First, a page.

TITLE

For a Better Memory, Learn to Ignore Distractions

PUB. DATE
April 2011
SOURCE
Mind, Mood & Memory;Apr2011, Vol. 7 Issue 4, p4
SOURCE TYPE
Periodical
DOC. TYPE
Article
ABSTRACT
No abstract available.
ACCESSION #
85054497

 

Related Articles

  • Learning in repeated visual search. Hout, Michael; Goldinger, Stephen // Attention, Perception & Psychophysics;Jul2010, Vol. 72 Issue 5, p1267 

    Visual search (e.g., finding a specific object in an array of other objects) is performed most effectively when people are able to ignore distracting nontargets. In repeated search, however, incidental learning of object identities may facilitate performance. In three experiments, with over...

  • Acoustic Detail But Not Predictability of Task-Irrelevant Speech Disrupts Working Memory. Wöstmann, Malte; Obleser, Jonas // Frontiers in Human Neuroscience;10/25/2016, Vol. 10, p1 

    Attended speech is comprehended better not only if more acoustic detail is available, but also if it is semantically highly predictable. But can more acoustic detail or higher predictability turn into disadvantages and distract a listener if the speech signal is to be ignored? Also, does the...

  • Enhanced metamemory at delays: Why do judgments of learning improve over time? Kelemen, William L.; Weaver, Charles A. // Journal of Experimental Psychology. Learning, Memory & Cognition;Nov97, Vol. 23 Issue 6, p1394 

    Examines the effects of delays and short term memory (STM) distraction on memory and metamemoryjudgments of learning. Reference to (Metcalfe and Shimamura, 1994; Nelson 1992; Schwartz, 1994) et al; Methodology used; Number of participants in the study; Results of the study.

  • Eyeclosure helps memory by reducing cognitive load and enhancing visualisation. Vredeveldt, Annelies; Hitch, Graham; Baddeley, Alan // Memory & Cognition;Oct2011, Vol. 39 Issue 7, p1253 

    Closing the eyes helps memory. We investigated the mechanisms underlying the eyeclosure effect by exposing 80 eyewitnesses to different types of distraction during the witness interview: blank screen (control), eyes closed, visual distraction, and auditory distraction. We examined the cognitive...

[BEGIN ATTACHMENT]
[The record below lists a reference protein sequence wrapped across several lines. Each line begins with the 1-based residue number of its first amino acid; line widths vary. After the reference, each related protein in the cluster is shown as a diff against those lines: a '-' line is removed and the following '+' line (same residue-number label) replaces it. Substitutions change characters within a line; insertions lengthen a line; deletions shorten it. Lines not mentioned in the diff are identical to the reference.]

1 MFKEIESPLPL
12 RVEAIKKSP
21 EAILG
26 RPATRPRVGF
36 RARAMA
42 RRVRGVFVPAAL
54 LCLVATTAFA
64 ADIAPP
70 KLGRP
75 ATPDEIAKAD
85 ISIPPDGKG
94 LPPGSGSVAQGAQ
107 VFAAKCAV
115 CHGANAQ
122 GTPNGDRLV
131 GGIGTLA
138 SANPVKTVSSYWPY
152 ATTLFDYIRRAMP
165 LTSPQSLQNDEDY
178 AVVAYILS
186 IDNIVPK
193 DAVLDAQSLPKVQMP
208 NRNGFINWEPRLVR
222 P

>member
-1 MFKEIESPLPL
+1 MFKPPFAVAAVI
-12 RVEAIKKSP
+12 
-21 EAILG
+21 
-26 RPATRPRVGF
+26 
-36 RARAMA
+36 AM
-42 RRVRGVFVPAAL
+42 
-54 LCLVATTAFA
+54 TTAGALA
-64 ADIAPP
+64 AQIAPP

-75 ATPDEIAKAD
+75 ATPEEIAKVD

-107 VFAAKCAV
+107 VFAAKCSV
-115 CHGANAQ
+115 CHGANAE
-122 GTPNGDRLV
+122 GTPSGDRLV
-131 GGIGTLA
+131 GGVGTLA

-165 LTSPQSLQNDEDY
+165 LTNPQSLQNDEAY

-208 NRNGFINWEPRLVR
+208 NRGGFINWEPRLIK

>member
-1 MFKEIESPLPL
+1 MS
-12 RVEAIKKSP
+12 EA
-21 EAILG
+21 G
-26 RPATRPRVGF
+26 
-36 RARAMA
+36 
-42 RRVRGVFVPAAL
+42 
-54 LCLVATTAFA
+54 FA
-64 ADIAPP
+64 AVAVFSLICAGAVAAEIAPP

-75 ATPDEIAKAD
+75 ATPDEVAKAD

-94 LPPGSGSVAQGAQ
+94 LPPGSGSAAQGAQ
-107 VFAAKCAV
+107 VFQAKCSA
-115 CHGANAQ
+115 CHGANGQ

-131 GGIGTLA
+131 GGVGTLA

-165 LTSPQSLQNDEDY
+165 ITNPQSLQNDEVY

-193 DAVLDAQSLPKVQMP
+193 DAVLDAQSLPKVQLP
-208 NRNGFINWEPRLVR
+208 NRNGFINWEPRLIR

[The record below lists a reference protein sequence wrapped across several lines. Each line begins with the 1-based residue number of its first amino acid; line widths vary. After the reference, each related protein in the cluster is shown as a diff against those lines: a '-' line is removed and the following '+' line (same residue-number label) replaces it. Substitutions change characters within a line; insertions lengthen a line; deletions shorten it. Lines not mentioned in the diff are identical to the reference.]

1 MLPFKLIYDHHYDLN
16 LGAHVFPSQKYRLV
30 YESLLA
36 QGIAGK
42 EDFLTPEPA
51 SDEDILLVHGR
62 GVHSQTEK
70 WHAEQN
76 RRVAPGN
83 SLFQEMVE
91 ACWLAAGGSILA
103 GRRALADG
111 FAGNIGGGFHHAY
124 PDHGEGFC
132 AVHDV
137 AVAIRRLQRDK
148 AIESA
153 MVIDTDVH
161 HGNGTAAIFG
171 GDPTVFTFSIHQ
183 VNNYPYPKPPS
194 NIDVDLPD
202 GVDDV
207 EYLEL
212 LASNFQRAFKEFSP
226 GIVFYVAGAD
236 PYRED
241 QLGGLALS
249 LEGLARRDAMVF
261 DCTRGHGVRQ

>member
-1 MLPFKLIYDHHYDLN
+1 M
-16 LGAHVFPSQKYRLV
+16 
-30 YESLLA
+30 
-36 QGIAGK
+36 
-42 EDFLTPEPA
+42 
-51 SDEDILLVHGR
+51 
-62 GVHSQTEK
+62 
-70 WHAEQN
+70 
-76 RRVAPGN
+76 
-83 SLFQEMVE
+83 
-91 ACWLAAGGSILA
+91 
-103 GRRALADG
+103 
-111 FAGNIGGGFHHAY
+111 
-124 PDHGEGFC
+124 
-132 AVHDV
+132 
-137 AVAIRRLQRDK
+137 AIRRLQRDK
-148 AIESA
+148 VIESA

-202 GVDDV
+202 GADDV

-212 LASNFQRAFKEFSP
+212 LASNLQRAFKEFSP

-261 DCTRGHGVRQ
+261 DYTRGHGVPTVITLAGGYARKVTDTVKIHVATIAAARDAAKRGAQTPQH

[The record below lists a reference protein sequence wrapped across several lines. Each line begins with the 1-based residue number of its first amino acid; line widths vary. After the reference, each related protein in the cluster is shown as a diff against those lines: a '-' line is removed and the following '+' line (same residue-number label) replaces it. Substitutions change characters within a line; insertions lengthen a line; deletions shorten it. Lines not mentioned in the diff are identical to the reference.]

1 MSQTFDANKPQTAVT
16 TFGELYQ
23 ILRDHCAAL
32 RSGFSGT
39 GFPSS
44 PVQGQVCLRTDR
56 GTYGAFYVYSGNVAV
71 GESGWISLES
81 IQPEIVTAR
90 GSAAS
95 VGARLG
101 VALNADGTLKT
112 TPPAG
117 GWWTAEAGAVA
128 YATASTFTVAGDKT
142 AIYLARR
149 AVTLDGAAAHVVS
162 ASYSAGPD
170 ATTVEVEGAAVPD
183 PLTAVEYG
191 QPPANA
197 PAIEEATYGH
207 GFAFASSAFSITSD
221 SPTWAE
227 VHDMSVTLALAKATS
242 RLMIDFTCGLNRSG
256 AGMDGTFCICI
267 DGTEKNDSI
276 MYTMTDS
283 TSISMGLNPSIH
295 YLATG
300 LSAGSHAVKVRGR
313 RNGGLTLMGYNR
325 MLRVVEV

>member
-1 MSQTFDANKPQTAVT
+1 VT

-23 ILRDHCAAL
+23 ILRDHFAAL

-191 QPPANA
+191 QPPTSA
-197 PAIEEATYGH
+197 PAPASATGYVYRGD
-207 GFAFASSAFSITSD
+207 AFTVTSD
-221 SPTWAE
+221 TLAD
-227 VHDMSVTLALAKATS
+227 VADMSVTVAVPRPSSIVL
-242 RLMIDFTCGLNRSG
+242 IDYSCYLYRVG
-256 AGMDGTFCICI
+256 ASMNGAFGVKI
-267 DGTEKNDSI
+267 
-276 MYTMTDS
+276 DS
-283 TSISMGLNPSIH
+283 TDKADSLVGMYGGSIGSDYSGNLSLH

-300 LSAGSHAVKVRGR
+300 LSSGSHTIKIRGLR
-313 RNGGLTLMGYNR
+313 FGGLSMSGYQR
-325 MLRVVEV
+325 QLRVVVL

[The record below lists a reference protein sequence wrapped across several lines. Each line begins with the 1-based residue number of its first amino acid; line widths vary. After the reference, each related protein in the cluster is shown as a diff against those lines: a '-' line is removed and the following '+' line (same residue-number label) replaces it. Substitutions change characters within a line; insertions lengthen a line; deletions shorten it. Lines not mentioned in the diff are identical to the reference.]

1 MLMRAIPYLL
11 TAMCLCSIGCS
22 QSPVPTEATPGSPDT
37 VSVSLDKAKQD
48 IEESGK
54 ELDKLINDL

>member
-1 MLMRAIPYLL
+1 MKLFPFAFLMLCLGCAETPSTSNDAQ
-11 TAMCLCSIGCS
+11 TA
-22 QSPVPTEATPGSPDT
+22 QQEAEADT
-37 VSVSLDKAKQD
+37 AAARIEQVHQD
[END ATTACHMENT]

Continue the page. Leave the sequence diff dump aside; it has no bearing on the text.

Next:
• Individual differences in working memory capacity and the Stroop effect: Do high spans block the words? Shipstead, Zach; Broadway, James M. // Learning & Individual Differences;Aug2013, Vol. 26, p191 

    Abstract: The present study examined whether the mechanism that links working memory capacity (WMC) and controlled attention is better construed as suppression of distracting information or as efficient selection of critical information, in the face of distraction. We examined WMC-related...

  • Memory lane is a two-way street. Sprenger, Marilee // Educational Leadership;Nov98, Vol. 56 Issue 3, p65 

    Explores five memory lanes to help students retain information and perform better on different types of assessments. Importance of memory to an effective learning; Ways to use memory.

  • Distractibility in Learning-Disabled Children: The Role of Measurement Artifact. Harvey, Philip D.; Weintraub, Sheldon; Neale, John M. // Journal of Learning Disabilities;Apr1984, Vol. 17 Issue 4, p234 

    Reports on the use of two-digit span tasks to compare distraction performance of learning-disabled (LD) and normal learning (NL) children. Assumed deficiency in attention and memory performance in LD children; Absence of a differential distraction effect in the ability to discriminate...

  • Brain Activity Related to Working Memory and Distraction in Children and Adults. Olesen, Pernille J.; Macoveanu, Julian; Tegnér, Jesper; Klingberg, Torkel // Cerebral Cortex;May2007, Vol. 17 Issue 5, p1047 

    In order to retain information in working memory (WM) during a delay, distracting stimuli must be ignored. This important ability improves during childhood, but the neural basis for this development is not known. We measured brain activity with functional magnetic resonance imaging in adults and...

  • Reflections of Distraction in Memory: Transfer of Previous Distraction Improves Recall in Younger and Older Adults. Thomas, Ruthann C.; Hasher, Lynn // Journal of Experimental Psychology. Learning, Memory & Cognition;Jan2012, Vol. 38 Issue 1, p30 

    Three studies explored whether younger and older adults' free recall performance can benefit from prior exposure to distraction that becomes relevant in a memory task. Participants initially read stories that included distracting text. Later, they studied a list of words for free recall, with...

  • Distracted doctoring: Smartphones before patients? Ross, Shelley; Forgie, Sarah // CMAJ: Canadian Medical Association Journal;9/4/2012, Vol. 184 Issue 12, p1440 

    In this article, authors discuss the distraction of physicians caused by mobile phones which leads to negligence in providing proper medical care. According to a study, memory is adversely affected by interruptions and distractions which lead to errors and distractions and in the field of...

Share

Read the Article

Other Topics